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Gold Miners, Circus Performers, and Hairdressers – Stories from the Occupational Folklife Project

This post was written by Nancy Groce, an ethnomusicologist and folklorist who is a Senior Folklife Specialist in the American Folklife Center. 

Photograph of Randall Spann (left), steersman, and Sean McDonald (right), steersman of Higman Marine Services, by the stern deck of the M/V orange, Port of Houston Collection.
//www.loc.gov/resource/afc2012006.afc2012006_00334_ph02/

After years of planning, research, fieldwork, and archiving, the American Folklife Center is excited to begin online posting of material from its Occupational Folklife Project, a major oral history initiative featuring in-depth interviews with contemporary workers throughout the United States. Since 2010, the American Folklife Center has awarded more than 45 Archie Green Fellowships to individual fieldworkers, as well as scholars and research teams at non-profit organizations, unions, and universities, to support oral history projects interviewing workers in diverse jobs, trades, and professions. Interviewees are asked to talk about what they do at work, their work history, how they learned the skills required to do their jobs, what they think about their careers, and how they foresee the future of their professions. To date, more than 900 born-digital audio and video interviews have been submitted. Most are 45-60 minutes in length and many include online fieldnotes, photographs, and supplementary materials. A specially-designed digital “indexing system” permits online researchers to compare overarching work-related topics discussed by individual interviewees.

Six Occupational Folklife Project collections are now available on the Library’s website:

  • “Cultural Traditions of Ironworkers in the Midwest,” oral history interviews documenting the culture and traditions of ironworkers in Illinois and Wisconsin;
  • “Gold Mining in Nevada,” documenting the voices of contemporary gold miners in northern Nevada;
  • “Working the Port of Houston,” featuring more than 50 interviews documenting the diverse culture of workers associated with the Houston Ship Channel;
  • “The ‘Big Top’ Show Goes On,” documenting the complex occupational culture, training, and experiences of  multi-generation circus workers in Oklahoma;
  • “Stable Views: Voices and Stories from the Thoroughbred Racetrack,” documenting “back-of-track” workers employed in the care and training of racehorses;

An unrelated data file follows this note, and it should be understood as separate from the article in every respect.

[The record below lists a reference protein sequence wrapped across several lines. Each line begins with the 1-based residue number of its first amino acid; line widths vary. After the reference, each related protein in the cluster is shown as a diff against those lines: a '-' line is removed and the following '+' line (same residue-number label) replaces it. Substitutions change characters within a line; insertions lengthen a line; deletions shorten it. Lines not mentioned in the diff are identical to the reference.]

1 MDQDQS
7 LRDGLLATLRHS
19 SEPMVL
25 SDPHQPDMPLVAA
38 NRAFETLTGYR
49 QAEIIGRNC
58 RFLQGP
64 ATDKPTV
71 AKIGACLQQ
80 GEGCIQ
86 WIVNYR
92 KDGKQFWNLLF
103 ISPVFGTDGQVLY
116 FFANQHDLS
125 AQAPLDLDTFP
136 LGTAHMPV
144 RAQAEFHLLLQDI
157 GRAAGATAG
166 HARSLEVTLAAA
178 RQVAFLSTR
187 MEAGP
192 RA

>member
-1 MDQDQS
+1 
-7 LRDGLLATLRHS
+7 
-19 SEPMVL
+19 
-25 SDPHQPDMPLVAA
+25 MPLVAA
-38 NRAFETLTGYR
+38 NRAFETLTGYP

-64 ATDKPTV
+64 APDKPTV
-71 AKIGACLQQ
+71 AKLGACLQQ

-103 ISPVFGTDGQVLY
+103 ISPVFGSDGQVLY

• “Hairdressers and Beauty Shop Culture in America,” documenting the culture and traditions of beauty shop culture in five American towns and cities; and “Taking Care: Documenting the Occupational Culture of Home Health Care Workers” in Oregon.

Hairdresser Patrick Wellington, owner of Wellington Spa, working with a client, Victoria Dillard,in his New York establishment. Photo by Candacy Taylor. Hairdressers collection.
//www.loc.gov/resource/afc2012035.afc2012035_00345_ph03/

Soon-to-be posted collections include interviews with electricians in New York City, meat packing-house workers in Iowa, funeral home employees in South Carolina, and small business owners in Louisiana. To access online collections, please visit: //www.loc.gov/collections/occupational-folklife-project/about-this-collection/

Inspired by the Library’s WPA “American Life Histories,” which was compiled between 1936 and 1940 under the direction of Benjamin Botkin and the staff of the Folklore Project of the Federal Writers’ Project for the U.S. Works Progress (later Work Projects) Administration (WPA), the Occupational Folklife Project seeks to compile fieldwork on American workers that will enrich and expand the holdings of the American Folklife Center archive both for today’s researchers and for future generations of archive users. With that in mind, since their inception, the American Folklife Center prioritized funding for projects designed to document occupations and trades that are currently underrepresented in our holdings. These include occupations whose members are primarily female or Hispanic and trades and occupations whose workers have rarely been recorded in the past.

Find out more about the history and development of the Occupational Folklife Project by visiting  //blogs.loc.gov/folklife/2017/07/American Folklife Centers-occupational-folklife-project-goes-online-with-working-the-port-of-houston-collection/  For further information about Occupational Folklife Project collections that are currently underway or are being processed for future posting, contact American Folklife Center folklorist Nancy Groce [email protected] .

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